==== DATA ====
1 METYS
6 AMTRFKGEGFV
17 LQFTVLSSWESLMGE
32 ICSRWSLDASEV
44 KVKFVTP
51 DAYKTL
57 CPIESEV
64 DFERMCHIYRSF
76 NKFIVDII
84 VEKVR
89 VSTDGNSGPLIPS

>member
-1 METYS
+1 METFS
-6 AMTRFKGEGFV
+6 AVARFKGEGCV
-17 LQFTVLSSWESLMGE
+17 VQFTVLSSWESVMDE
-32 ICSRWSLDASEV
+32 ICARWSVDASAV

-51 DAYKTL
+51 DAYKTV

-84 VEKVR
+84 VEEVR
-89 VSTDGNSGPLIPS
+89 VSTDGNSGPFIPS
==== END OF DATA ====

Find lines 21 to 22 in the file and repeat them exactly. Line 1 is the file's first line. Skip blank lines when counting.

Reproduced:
-51 DAYKTL
+51 DAYKTV